Semiconductor's shortage and the impact on car manufacturing

Chip demand is so high right now that many car companies have had to slow down or even halt production. This is really bad news for an industry on the mend. Why can't we build more chips?

Why do we have so few semiconductors?

For those of you who may not know, chips (or semiconductors) are the backbone of electronics devices. They power just about everything, from your smartphone and computer to your dishwasher.

This year was special for the consumption of electronics and it had a direct impact on the demand for semiconductors. No one could expect the surge in demand for consumers electronics. All this "wifi-ing" of everything with the work from home trend has lighted up the need for more Chromebooks, wireless headsets, PlayStations, Apple TV's and cloud computing of everything. This pandemic called for an increasing number of semiconductors. 

 

Worldwide semiconductors revenue


Why and how is this shortage impacting the car industry?

Cars are also full of electronics. Nowadays, the average vehicle contains between 50 and 150 chips. “Today’s automobiles use a huge number of computer chips, chips in the engine, chips in the seat, chips in everything, but they’re in tight supply right now," said Kristin Dziczek, a senior industry analyst with the Center for Automotive Research.

 

Moreover, the car industry is more strongly affected because consumer electronics usually win the bidding for microchips. With much larger margins on their products, they are generally willing to pay more, and represent a much larger market anyway, making them far better clients than automakers. According to Statista, over 1.5 billion smartphones alone are built each year, vs. less than 100 million cars. And this is not considering all the other electronics requiring chips.

This means that car manufacturers are in direct competition for chips, facing a consumer electronics industry which is also struggling with its own surge in demand.

The warning bell sounded with a Ford plant in Louisville last week. Its 3'900 workers were sent home, as production could not continue. But it is not only Ford that is affected: Fiat Chrysler, Subaru, General Motors, Honda, Renault, Toyota and Volkswagen are all suffering the impact of the chip shortage, and brace for more to come.

The situation is quite ironical, as the issue was fueled by an unexpected rebound following Covid-19. Many factories had to close back in March, but orders came running in the last few weeks, which forced them to respond to an inventory shortage. Unfortunately, the depleted inventories could not be filled back up. One cannot make lemonade without lemons. 

 

car manufacturing

How will the automobile market get through this?

Now that automakers are forced to adjust production schedules or to even pause production once again, we could wonder about the impact on automobile companies for future months. What will become of their revenue and stock price?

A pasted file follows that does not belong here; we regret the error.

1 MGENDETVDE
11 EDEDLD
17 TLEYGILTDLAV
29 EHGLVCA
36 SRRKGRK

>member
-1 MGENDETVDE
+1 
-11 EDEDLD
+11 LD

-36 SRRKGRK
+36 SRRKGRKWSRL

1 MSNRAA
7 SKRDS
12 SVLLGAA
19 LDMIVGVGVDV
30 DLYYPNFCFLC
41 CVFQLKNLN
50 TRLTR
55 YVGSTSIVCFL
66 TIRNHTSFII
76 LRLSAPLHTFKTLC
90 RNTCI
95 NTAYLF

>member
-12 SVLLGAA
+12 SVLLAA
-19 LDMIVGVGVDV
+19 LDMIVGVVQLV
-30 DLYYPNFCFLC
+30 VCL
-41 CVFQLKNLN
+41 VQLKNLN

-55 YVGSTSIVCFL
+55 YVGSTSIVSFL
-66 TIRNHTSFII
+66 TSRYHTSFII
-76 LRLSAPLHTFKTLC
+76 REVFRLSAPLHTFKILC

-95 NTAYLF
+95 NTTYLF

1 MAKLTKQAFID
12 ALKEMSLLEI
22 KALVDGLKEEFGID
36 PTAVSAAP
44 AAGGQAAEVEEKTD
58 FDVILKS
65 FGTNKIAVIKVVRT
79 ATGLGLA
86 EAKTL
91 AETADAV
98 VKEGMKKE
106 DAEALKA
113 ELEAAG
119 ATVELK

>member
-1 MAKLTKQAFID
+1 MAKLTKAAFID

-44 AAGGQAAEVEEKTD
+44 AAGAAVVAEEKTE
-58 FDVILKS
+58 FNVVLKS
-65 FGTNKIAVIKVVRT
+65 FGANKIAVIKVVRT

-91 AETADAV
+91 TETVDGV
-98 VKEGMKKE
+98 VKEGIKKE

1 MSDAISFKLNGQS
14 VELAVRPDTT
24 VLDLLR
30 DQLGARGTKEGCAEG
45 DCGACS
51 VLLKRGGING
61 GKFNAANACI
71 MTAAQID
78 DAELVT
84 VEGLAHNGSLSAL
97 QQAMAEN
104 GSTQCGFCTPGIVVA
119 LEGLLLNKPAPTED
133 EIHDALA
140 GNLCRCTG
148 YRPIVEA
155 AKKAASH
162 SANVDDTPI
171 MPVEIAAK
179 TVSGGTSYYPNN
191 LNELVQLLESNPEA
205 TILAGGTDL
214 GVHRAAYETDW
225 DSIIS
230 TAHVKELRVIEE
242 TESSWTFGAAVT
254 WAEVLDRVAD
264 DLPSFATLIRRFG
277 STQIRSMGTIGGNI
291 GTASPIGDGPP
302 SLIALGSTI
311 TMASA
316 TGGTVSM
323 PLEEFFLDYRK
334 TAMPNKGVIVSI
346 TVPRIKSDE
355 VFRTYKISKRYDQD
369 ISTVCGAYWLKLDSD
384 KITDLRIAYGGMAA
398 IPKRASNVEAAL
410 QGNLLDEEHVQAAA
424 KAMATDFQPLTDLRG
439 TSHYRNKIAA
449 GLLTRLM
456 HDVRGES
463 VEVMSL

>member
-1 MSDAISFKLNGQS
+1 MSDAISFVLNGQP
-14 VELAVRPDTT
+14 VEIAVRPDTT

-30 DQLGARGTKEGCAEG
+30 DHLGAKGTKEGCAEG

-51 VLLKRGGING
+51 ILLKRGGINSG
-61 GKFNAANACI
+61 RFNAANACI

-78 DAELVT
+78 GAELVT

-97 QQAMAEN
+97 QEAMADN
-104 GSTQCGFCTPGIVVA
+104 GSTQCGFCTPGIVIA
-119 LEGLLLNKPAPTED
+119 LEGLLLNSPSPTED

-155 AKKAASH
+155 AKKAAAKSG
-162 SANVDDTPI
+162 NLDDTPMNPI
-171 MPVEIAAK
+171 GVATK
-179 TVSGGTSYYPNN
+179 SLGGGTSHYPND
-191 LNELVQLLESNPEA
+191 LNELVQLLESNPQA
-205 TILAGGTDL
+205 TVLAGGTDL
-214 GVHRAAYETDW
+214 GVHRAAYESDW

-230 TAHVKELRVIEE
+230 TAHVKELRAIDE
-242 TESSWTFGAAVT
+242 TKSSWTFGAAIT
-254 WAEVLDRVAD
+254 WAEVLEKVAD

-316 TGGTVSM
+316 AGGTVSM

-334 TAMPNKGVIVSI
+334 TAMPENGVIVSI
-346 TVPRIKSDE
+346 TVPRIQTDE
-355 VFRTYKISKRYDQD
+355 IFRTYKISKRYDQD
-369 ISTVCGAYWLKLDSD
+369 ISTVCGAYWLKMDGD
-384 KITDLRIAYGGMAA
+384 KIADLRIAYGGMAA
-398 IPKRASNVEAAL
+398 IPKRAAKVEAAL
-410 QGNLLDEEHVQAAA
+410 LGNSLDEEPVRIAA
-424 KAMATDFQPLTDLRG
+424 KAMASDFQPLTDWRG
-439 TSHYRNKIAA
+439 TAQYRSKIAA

According to industry insiders, some car manufacturers could see their production reduced by 10%-20% a week from February, if shortage fears do come true. It seems that not all companies are affected the same. Volkswagen is extremely preoccupied with the coming months and so is Continental, but BMW said that they were closely monitoring the issue and that they did not see any production interruptions coming soon. General Motors, which we talked about in this article, also claims that their operations are not troubled by the issue.

 

If the chip shortage lasts, production cuts will reduce the inventory of cars, trucks and other vehicles around the world. This comes at the worst time, right when the industry was about to rebound. Analysts and industry officials argue that the situation will only get worse in the weeks to come. The industry already expected supply chain disruptions, but the lack of semiconductors will only make matters worse.

 

"With lead times of six to nine months, the semiconductor industry has not been able to scale up fast enough to meet this unexpected growth in automotive demand," a Continental spokeswoman says. "The bottlenecks from the semiconductor industry are expected to continue well into 2021."

 

For car shoppers, this could make some models harder to find during the next few months (even before this issue, the supply was tight). For autoworkers, this could mean a knock-out effect on jobs.

 

For now, stocks only saw a small impact following the issue - dropping 2% for VW and staying on the same level for BMW-, though this might change if the shortage lasts. If we have a look at the NASDAQ OMX Global Automobile Index, a market-capitalization weighted designed to track the largest and most liquid companies engaged in car manufacturing, we can see that it went down 2.62% since January 14th 2021, but this is following a surge of 40% since October 30th 2020.

 

Meanwhile, for semiconductor manufacturers, this crunch presents new opportunities.
Source:

Automakers forced to cut production amid global shortage of computer chips, in NBC News

Largest semiconductor companies by market cap, in Companies Market Cap

The Great Chip Shortage (it's kind of affecting everyone), in Snacks Daily

Auto Production Disrupted By Chip Shortages: A Dream Car May Be Hard To Find, in NPR

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